I agree with Judi Ivy, who wrote (3/22) saying that if Congress can’t deliver on the mandate they were given in the 2006 election to bring the troops home now, a million or more of us should peacefully occupy the halls of the Capitol, telling most of our so-called representatives — as well as the president and his cabinet — that they’re fired.

We can also support Congressman Dennis Kucinich’s second campaign for the presidency. Kucinich is one of the few Democrats who voted against funding the troop “surge.” Read his well thought-out plan for troop withdrawal and reconstruction in Iraq under U.N. auspices — along with excellent ideas on health care, etc. at www.kucinich.usKucinich depends on small donations from ordinary people, not corporate money, acts according to his values rather than following political strategies and will help us reclaim/claim our democracy and respond peacefully and cooperatively to the challenges of global warming and peak oil.

Maggie Springer, Eugene


Hey Kara (Steffensen, 3/15), I just wanted you to know you are not alone. All week I too wore my armband with the peaceworks symbol on it. I also felt that awkwardness that you were talking about. Everyday I felt stronger wearing that armband.

I know it is soooo frustrating! I feel it’s the least we can do. I am starting to wonder if calling our Reps, writing letters to them, signing petitions and marching for peace is doing anything.

After listening to Lt. Ehren Watada’s speech on Saturday (3/17) at the rally, I have a newfound hope. Thank you, Ehren! Let’s not give up! Hey, maybe we should send a truck load of peace armbands to y’all know who!

Cheryl Stafford, Eugene



Peter DeFazio has it made. His re-election as the Democratic congressman from District 4 is as certain as death and taxes, which, given the war, abound.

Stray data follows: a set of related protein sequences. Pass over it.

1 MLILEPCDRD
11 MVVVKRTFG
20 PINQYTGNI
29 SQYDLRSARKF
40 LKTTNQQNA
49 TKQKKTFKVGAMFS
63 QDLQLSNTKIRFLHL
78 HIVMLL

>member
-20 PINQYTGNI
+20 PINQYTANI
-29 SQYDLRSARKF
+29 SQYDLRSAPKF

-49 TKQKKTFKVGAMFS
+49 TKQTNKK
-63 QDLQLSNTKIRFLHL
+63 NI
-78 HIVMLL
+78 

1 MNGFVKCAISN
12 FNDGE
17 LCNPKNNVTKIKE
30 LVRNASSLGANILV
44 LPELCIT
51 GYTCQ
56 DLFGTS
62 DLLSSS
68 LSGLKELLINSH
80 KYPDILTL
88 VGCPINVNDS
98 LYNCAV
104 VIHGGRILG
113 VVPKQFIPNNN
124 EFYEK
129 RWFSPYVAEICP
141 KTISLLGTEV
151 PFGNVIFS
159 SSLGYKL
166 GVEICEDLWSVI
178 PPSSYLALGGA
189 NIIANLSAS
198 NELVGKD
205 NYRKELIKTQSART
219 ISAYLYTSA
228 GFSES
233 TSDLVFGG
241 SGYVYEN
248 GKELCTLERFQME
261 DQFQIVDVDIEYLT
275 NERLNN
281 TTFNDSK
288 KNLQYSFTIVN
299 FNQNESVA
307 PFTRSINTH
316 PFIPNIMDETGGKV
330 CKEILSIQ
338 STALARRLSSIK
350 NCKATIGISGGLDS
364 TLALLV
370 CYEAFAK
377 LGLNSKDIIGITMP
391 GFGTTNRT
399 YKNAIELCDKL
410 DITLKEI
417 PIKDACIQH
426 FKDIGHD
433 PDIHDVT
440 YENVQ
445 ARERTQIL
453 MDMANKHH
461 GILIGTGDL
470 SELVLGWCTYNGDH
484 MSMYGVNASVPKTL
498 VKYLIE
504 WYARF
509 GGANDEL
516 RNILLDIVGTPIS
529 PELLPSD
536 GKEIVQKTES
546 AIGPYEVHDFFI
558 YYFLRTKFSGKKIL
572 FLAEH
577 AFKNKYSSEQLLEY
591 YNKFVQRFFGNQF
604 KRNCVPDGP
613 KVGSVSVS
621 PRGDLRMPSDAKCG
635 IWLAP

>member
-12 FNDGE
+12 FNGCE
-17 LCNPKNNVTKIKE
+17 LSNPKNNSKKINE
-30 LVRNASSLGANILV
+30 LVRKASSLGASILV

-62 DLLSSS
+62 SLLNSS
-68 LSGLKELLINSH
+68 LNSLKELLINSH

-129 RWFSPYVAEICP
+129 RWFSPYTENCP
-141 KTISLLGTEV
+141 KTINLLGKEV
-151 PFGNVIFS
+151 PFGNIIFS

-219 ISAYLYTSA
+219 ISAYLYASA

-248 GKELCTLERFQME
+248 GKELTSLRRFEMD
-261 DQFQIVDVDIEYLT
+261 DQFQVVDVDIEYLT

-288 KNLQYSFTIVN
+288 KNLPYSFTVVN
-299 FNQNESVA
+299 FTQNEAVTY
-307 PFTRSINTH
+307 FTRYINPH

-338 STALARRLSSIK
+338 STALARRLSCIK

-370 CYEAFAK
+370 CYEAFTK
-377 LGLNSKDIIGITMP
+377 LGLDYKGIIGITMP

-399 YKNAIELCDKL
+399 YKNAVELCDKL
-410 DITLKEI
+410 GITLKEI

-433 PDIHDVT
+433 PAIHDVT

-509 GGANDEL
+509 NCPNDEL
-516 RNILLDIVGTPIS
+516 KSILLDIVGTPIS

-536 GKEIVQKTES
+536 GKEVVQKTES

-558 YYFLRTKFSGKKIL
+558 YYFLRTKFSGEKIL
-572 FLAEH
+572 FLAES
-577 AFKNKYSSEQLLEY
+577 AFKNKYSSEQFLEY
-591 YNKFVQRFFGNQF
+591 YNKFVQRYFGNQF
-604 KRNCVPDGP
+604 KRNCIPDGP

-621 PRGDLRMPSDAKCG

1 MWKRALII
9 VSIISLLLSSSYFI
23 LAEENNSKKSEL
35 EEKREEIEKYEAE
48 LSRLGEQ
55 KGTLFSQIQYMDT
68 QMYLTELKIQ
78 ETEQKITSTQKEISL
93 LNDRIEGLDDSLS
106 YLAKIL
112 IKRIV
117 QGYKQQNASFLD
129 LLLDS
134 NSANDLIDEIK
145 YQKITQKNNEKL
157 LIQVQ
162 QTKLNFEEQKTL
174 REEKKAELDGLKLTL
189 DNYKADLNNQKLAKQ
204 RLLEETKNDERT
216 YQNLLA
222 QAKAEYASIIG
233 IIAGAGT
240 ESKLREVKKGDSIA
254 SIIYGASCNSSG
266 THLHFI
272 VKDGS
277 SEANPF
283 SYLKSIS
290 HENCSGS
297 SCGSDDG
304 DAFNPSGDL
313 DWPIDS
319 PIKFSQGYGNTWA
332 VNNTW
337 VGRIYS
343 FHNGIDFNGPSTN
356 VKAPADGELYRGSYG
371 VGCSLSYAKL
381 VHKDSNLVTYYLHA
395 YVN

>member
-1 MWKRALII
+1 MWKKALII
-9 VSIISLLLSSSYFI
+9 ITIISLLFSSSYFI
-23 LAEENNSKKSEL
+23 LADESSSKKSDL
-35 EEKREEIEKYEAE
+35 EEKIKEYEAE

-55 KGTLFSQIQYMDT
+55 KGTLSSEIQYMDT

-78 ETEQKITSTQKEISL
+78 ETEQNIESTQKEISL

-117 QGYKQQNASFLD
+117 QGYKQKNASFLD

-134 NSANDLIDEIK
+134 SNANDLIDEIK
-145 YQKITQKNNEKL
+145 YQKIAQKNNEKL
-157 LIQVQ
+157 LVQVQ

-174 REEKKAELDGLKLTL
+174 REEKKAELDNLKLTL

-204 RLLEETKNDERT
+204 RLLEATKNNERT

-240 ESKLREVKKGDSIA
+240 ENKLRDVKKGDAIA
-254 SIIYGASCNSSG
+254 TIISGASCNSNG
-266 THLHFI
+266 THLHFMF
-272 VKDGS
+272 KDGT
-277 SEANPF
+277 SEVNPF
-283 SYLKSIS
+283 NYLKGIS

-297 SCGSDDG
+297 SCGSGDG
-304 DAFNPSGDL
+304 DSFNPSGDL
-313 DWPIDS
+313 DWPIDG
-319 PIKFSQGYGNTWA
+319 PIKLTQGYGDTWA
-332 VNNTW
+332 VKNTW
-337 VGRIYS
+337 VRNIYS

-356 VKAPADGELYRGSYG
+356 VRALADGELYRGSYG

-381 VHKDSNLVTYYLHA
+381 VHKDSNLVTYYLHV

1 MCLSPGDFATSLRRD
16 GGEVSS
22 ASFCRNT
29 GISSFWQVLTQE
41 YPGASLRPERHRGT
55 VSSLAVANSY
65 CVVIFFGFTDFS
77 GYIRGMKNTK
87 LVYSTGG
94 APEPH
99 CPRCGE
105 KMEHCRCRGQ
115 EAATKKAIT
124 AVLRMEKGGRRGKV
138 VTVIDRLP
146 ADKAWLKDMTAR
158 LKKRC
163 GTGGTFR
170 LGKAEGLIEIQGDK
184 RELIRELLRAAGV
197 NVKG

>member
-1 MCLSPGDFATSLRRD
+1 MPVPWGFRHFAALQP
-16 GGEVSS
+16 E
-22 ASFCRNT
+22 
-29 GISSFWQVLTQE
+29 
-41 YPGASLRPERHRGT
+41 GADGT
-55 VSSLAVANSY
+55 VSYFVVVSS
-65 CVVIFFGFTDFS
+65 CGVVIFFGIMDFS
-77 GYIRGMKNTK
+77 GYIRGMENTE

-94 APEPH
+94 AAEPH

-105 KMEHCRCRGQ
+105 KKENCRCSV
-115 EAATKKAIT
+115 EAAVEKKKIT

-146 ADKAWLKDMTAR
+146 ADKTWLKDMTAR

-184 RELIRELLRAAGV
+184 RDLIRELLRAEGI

Nobody could blame DeFazio for playing it safe and winning re-election to Congress every two years. Or could we?

Now is the time to reclaim America. The Republican administration has never been so unpopular. We can elect a Democrat in District 4 — whether it’s DeFazio or someone else. We can elect a Democrat to Gordon Smith’s Senate seat, too — but only if the right candidate runs. Let’s work together for progress — in Oregon and America. Let’s persuade Pete DeFazio to run for the Senate.

Bruce Schennum, Eugene



I am loving it! Dan (yawn) Savage has caused an uproar. YEARS after much of the country doesn’t even bother reading it. Hilarious!

Only in Eugene would this still be causing such controversy. Eugene, you are the all-time squarest town ever! — and a consistent 10 to 15 years behind.

Thanks for the laughter!

David Peterson, Rural Lane County



It was my turn to roll my eyes when I read the review (3/15) of my book, Food Not Lawns, How To Turn Your Yard into a Garden and Your Neighborhood into a Community. Suzi Steffen repeatedly mentions her annoyance at my suggestions for building a healthier, more ecological culture and implies that here in Eugene we are beyond such advice. Hmm.

Well, could the widespread local familiarity with these issues have anything to do with the 50-plus workshops I and my co-collective members organized here over the past 10 years? Not that we deserve all the credit, but some would be nice.

Further, if Eugene is such an eco-city, then why do we still have a toxic river, a growing landfill and other serious environmental problems? And don’t kid yourself about a lack of high-end housing developments here, Suzi. Take a ride out to the edge of town and you will see fertile farmland giving way to nasty housing developments.

Food Not Lawns is about far more than ripping up lawns and sidewalks. It is about taking control of our lives, starting with the yard and spiraling outward. It contains several chapters on urban organic gardening and over 100 pages about organizing community projects with minimal funds and resources.

My intention is never to preach, only to comment on this ill and toxic culture, and to present what I believe to be some very valuable, viable and practical options. My target audience is obviously not the super-eco-home-gardener but rather the struggling urban dweller with a vision of a better culture and a need for the inspiration to make a difference. Perhaps if Suzi had kept our interview date back last fall, she would have known this and written a more accurate review — one that readers could use to determine what Food Not Lawns is actually about.

And for the record: I wear gloves every time I garden!

How ironic that, though my book has received dozens of excellent reviews all over the world, my hometown magazine would deliver such a reluctant one. What about saying, “Wow! A local, low-income activist from the Whiteaker has published a book! Bravo!”

Heather Coburn Flores, Eugene